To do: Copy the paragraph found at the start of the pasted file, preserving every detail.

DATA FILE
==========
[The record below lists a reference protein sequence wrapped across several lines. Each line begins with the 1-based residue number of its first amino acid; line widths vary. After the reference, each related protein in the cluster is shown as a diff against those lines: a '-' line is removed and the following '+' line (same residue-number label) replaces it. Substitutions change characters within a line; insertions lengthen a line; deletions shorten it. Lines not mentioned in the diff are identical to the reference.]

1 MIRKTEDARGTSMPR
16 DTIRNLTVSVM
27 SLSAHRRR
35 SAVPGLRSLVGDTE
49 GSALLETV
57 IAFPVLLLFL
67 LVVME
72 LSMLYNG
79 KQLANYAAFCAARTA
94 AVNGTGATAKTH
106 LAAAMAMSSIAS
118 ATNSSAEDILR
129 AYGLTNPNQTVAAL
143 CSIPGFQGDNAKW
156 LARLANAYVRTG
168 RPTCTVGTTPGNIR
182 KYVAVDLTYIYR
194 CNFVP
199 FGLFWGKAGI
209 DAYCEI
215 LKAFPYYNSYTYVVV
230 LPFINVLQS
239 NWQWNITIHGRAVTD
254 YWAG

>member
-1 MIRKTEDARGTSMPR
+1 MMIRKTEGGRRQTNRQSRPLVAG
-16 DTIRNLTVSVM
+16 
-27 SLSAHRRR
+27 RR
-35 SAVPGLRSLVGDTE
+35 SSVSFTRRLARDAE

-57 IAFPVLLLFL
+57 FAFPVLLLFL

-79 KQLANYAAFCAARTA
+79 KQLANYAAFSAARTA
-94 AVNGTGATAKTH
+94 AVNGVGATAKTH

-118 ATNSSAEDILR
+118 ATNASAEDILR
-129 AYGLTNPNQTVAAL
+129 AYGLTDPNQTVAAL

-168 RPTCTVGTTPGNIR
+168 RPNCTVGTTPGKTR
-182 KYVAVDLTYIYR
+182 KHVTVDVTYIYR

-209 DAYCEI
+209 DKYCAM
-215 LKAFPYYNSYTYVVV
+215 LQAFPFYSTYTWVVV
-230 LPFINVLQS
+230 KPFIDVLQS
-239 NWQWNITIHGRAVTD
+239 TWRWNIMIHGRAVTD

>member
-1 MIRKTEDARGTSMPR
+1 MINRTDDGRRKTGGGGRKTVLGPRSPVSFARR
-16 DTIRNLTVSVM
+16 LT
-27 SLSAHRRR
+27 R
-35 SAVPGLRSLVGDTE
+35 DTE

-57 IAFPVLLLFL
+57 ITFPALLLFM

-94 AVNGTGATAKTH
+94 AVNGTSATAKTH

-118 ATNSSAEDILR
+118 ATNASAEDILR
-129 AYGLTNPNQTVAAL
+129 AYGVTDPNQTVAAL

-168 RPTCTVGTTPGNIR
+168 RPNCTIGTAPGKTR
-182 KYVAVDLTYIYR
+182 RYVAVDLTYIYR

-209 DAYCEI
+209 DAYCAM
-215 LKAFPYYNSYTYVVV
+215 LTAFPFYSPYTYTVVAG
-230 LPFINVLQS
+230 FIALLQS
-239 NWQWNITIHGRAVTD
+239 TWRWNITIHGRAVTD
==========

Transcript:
[The record below lists a reference protein sequence wrapped across several lines. Each line begins with the 1-based residue number of its first amino acid; line widths vary. After the reference, each related protein in the cluster is shown as a diff against those lines: a '-' line is removed and the following '+' line (same residue-number label) replaces it. Substitutions change characters within a line; insertions lengthen a line; deletions shorten it. Lines not mentioned in the diff are identical to the reference.]